- He rejects Patton’s claim of the SETIG principles as ‘minimum specifications’ for systemic evaluation as not being sufficient, saying that we need to “provide some clear direction”.
- Jackson maintains that CSP represents an ‘ideal-type’ of multi-methodological systemic intervention, and could be considered as a ‘maximum specification’ for systemic evaluation.
Jackson concludes by proposing that a possible “golden mean to systemic evaluation” may be found somewhere along the continuum between the ‘minimum specifications’ of the systems concepts approach on the one end, and the ‘maximum specifications’ of CSP on the other, thereby coining the title phrase for the ensuing debate.
The online debate on 27th February 2023 constituted the first time the two discussants Jackson and Patton exchanged their contentions and arguments directly face-to-face with each other in a structured conversation, following a classic debate format. In three rounds of exchanges, the opponents Jackson and Patton each laid out their respective perspectives and arguments. In the first round, Jackson summarised his initial critique of the systems approaches and principles as laid out in his original article and his response, and the background and reasoning for his criticism. Patton, in turn, explained the foundations of the SETIG principles and why they have proven so useful in evaluation practice.
In the second round, both discussants outlined their respective criticisms of the other’s position: Jackson’s critique of systems concepts in evaluation from a systems science point of view, and Patton’s critique of CSP from an evaluation practitioner perspective.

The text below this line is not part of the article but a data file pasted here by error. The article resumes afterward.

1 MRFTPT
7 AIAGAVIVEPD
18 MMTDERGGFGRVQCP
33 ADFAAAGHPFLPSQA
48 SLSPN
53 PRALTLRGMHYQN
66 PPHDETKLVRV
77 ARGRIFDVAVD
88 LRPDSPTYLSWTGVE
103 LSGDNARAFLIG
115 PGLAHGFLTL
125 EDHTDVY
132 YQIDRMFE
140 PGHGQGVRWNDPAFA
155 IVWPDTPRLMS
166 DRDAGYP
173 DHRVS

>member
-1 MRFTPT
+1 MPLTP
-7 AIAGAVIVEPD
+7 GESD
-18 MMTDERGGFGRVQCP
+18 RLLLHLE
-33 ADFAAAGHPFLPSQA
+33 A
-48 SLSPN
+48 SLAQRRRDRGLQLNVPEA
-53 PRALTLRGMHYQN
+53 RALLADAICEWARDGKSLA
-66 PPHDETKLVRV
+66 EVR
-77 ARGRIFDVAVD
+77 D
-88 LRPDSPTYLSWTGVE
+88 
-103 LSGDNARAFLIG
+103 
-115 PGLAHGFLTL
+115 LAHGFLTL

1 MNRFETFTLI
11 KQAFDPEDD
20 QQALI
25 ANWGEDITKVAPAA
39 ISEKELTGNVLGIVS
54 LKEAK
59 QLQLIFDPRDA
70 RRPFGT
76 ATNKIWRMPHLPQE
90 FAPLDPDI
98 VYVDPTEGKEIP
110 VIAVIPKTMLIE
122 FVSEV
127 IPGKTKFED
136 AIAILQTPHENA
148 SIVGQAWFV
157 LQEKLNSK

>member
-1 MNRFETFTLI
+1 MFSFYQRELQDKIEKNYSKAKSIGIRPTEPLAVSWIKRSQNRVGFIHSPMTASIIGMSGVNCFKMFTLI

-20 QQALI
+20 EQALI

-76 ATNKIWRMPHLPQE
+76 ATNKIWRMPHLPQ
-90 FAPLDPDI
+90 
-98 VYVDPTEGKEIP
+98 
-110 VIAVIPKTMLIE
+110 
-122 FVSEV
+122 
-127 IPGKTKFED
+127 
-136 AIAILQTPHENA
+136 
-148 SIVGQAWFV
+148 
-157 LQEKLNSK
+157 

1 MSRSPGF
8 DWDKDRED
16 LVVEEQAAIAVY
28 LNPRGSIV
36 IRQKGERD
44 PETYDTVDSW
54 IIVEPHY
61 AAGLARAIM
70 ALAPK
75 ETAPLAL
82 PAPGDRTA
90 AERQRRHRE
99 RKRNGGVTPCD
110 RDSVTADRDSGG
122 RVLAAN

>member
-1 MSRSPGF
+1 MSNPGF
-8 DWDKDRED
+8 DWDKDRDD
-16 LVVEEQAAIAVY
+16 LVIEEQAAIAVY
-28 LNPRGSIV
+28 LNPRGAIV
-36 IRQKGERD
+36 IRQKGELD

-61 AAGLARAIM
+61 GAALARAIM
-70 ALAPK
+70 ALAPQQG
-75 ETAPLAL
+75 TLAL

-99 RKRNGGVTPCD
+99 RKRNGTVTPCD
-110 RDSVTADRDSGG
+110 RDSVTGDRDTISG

In the final round, both speakers engaged in an exploration of possible common ground, and their respective areas of agreement and disagreement.
In the ensuing question and answer session, drawing on pre-curated questions from members of TWG8 and live audience questions collected during the debate, the attention shifted to the relationship between the respective fields of evaluation and system sciences, which both speakers agreed were currently underdeveloped. There was a shared recognition by both that benefits could come from closer knowledge and appreciation of the others’ contributions. Jackson appreciated that there are evaluation principles and concerns that can be of benefit to the systems field. Patton appealed to the evaluation community needing to rise to the challenges faced in a period of poly-crises and climate change, which require us to move beyond the limitations of linear and reductionist programme and projects mentality. This also requires a deep understanding of systems, and dealing with systems change. Evaluators need to get up to speed to learn to think and act systemically and need to be able to engage with systems thinkers like Jackson, who can help evaluation practitioners to look at how systems are evaluated and transformed.
In conclusion, this debate has seen a shift of engagement between the two respectively held positions by the discussants, moving initially from quite pointed and entrenched critiques of each of the other’s preferred approach and methodology, towards points of agreement.